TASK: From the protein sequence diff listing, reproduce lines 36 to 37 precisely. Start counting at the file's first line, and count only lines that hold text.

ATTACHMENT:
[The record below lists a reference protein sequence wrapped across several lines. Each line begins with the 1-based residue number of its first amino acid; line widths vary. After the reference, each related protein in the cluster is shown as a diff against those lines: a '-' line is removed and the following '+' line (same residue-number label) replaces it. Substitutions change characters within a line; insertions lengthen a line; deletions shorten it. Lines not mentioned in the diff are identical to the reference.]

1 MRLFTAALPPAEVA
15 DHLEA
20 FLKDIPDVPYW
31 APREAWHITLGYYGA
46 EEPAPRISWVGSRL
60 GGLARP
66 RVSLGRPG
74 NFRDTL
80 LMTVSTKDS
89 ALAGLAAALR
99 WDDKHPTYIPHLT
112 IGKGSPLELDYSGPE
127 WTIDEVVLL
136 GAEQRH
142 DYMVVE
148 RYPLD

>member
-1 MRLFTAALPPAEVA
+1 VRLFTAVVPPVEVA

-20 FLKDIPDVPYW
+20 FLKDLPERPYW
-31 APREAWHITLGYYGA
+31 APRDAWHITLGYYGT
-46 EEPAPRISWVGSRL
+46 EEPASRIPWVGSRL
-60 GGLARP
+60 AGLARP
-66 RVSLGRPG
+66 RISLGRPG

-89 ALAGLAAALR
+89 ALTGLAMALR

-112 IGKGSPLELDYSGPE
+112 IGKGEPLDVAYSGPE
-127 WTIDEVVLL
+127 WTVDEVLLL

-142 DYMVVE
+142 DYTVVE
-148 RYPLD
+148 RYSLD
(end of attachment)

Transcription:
+127 WTVDEVLLL

-142 DYMVVE